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2006 Makeover, Step #4: Open your retirement accounts

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Oh, in case you didn’t catch it over the weekend…the 4th step in the 2006 financial makeover is about opening your retirement accounts. Check out The World’s Easiest Guide To Understanding Retirement Accounts.


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  1. Ramit-

    I just started reading your steps and I’m starting to follow them. Thanks!! I have a couple of questions. When you say to put 20% of your income towards savings does that include the amount going towards retirement? I am currently maxing out my 401(k) so that’s 15%. Also, I assume the max of $95,000 for a Roth includes overtime and bonus pay, right? (I feel like that may be a stupid question, but want to make sure). If you’re not eligible for a Roth, what suggestions would you have? Thanks so much. Your information is really invaluable.

  2. Thanks for the kick in the pants, Ramit. I consider my situation as pretty decent on the retirement account front, because I’ve been socking money away in my 401k since I was 19 (I’m now 26). However, your post was just the impetus I needed to get that Roth IRA started. I’m now putting about 15% of my income into various savings vehicles, and my wife and I don’t notice the lack. Monthly spending truly does adjust to meet incomes, and in a perverse way, it’s a great feeling to decrease my monthly “income”.

  3. I came across this site yesterday and I’m starting to put your advice into action. I’m setting up a higher interest account for short term savings as well as Roth IRA. I’ll probably start with something like the Vanguard Index Fund and go from there.

    Great site and great information!

  4. “makeover” eh, Ramit? Sort of a money makeover? More comprehensive than that? My bad. A Total Money Makeover, maybe? At least try to be original –

  5. Uh, I didn’t even think about his stuff before doing my makeover, and the word fit. And now that you point it out, I’m pretty sure Dave Ramsey doesn’t own the word “makeover.”

  6. its cool, don’t sweat it, Ramit – his stuff is much better anyways + its actually proven to work

  7. Hi Ramit,
    I’m new to your blog and I’m really enjoying it. Not sure if my question fits into this “makeover” series but I had to ask . . .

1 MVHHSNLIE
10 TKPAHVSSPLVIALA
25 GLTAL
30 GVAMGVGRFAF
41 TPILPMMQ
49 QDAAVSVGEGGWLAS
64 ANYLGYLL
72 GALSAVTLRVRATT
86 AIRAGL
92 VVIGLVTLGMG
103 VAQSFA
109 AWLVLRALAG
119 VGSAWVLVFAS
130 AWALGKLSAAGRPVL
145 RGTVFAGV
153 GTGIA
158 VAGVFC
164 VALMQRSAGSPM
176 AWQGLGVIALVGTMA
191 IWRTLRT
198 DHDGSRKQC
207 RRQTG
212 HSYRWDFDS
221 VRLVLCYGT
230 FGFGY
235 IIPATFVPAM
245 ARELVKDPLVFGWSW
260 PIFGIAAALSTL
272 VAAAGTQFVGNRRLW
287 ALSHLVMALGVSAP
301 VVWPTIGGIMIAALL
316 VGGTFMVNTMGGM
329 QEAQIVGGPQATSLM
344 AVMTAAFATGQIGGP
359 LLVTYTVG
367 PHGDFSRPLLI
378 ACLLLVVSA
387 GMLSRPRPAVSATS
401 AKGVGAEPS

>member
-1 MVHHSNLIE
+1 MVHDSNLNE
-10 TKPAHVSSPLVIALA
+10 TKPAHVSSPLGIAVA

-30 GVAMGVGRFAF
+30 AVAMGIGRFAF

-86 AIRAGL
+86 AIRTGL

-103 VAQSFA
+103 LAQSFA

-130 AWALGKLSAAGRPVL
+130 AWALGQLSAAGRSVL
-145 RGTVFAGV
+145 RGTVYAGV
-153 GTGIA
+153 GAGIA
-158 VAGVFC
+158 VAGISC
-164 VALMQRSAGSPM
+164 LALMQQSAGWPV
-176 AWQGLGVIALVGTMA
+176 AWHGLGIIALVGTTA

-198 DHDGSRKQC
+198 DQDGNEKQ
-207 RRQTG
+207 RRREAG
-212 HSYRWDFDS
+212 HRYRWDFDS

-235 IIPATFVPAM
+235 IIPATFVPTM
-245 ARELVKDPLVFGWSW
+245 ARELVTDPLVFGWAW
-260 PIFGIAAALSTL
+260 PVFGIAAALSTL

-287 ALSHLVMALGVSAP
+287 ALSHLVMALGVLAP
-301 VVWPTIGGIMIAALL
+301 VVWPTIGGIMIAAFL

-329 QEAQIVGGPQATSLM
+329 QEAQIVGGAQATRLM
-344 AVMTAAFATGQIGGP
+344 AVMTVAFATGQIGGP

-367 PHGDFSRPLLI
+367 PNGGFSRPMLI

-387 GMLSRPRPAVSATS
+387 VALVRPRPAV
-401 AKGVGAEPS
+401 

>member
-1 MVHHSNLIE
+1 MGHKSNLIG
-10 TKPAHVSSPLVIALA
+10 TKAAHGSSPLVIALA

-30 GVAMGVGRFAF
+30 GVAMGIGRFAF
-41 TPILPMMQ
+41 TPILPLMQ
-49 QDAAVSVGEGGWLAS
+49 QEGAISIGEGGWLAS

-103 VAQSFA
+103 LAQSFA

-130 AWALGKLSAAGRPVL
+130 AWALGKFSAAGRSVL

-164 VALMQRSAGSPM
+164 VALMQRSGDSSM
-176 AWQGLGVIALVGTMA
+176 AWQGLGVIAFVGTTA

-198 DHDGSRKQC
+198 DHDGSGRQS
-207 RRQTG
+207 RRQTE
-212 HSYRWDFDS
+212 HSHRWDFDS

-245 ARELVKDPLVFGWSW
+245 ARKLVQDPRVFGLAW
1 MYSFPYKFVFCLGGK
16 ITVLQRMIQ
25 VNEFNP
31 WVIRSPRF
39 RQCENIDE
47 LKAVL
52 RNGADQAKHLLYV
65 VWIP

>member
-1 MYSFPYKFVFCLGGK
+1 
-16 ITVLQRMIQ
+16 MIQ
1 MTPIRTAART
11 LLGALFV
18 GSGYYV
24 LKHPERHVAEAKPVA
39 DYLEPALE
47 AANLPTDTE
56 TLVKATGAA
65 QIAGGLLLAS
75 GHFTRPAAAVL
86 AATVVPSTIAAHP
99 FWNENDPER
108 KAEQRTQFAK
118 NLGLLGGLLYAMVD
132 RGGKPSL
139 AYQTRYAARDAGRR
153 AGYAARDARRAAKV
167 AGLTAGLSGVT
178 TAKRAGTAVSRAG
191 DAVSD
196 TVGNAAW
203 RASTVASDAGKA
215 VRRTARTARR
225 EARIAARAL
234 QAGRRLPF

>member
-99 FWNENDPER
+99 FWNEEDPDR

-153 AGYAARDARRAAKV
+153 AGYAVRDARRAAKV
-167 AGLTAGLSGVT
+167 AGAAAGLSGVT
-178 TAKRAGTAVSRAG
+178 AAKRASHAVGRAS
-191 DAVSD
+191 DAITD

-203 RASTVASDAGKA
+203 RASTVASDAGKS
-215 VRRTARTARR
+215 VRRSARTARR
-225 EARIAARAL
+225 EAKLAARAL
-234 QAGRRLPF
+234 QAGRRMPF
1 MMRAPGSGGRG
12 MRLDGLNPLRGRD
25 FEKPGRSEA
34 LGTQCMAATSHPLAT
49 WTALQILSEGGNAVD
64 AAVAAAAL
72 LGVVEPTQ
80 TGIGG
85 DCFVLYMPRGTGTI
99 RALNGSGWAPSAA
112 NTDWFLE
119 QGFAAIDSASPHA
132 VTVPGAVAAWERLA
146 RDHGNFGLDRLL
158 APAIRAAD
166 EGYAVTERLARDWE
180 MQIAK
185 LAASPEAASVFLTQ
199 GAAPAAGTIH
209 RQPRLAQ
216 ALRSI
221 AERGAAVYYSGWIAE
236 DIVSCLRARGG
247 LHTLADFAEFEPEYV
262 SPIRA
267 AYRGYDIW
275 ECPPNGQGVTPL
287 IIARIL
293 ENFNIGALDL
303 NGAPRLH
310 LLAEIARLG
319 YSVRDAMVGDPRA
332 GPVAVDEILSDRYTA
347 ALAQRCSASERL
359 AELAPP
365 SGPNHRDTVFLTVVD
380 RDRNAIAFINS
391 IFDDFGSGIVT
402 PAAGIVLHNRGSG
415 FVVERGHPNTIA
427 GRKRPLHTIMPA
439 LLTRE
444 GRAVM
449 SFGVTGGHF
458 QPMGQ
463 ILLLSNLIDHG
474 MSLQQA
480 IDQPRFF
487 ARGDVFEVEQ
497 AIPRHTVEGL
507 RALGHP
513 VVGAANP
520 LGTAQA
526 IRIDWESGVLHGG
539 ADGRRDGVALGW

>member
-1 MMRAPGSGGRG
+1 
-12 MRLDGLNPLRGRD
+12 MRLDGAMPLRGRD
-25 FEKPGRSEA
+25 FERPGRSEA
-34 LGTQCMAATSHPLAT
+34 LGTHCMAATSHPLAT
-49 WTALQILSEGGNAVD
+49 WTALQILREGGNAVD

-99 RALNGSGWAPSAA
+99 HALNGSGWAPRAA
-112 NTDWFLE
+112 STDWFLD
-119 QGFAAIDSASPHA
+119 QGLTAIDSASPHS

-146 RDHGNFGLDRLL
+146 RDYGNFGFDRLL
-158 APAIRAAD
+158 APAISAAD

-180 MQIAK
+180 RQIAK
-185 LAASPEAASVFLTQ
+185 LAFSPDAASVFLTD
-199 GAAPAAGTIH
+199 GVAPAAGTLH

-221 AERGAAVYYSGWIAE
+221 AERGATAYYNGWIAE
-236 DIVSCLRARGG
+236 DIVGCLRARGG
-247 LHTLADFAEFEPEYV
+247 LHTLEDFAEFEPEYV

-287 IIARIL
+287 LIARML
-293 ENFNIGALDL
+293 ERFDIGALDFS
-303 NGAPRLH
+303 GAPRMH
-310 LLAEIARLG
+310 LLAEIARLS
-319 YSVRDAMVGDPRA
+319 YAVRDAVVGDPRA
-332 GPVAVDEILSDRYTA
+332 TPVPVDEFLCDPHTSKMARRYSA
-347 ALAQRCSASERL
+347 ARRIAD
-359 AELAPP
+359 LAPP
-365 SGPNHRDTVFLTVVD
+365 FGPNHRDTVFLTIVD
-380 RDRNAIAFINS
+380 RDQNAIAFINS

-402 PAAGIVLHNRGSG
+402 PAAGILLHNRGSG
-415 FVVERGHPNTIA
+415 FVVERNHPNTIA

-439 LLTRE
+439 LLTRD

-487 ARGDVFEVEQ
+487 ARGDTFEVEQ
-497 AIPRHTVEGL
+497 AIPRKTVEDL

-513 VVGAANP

I have been out of school for a few years now (I am 26). Although I try to stay on top of planning for my future, I don’t have much to show for it other than meeting my employer’s modest match on my SIMPLE IRA (through Schwab, have no idea how to invest the money, I’ll have to comb through your blog for inspiration).

    In Korean culture it’s understood that your children will take care of you when you stop working.

    My parents, who have made their living running small retail spaces since they moved to America, have never been able to save much or plan for retirement.

    I am an only child so all eyes are on me!

    To be completely honest I am starting to get REALLY worried about how I will make/save enough to support them when they reach retirement age (ideally within the next 5-10 years).

    I know this is something that might seem so completely foreign to some of your readers (I realize many people just don’t have that kind of relationship with their parents) but it seems like a looming responsibility that many people fail to adequately prepare for.

    I have no idea where to start!

  8. This is one piece of advice I took to heart this year.

    I’m solidly lower-middle class, having made almost exactly $30K last year. Well, actually 40K, but 10K of that was a Powerball windfall that I used to pay off almost all my debts.

    I made the usual young-stupid mistake of cashing out miniscule 401Ks from past jobs. This time around, I was putting 3% in my SIMPLE-IRA just to get the matching.

    After reading this article, I opened up a Roth and deposited my first $333.33 into it. Also, I had HR double my SIMPLE-IRA contribution from 3% to 6%.

    6% of $30,000 isn’t a ton, but better late than never…

  9. Ramit,

    Thanks for the advice, which unlike Dave Ramsey’s is free and doesn’t make any predictions about future performance to lure readers. Anyone interested in him would be better off spending a hour with a financial planner for the same price.

    I appreciate that your focus does not deviate from saving and budgeting into “playing the market”. I agree this has little impact on the final outcome and confuses and discourages new investors.

    Well worth the read.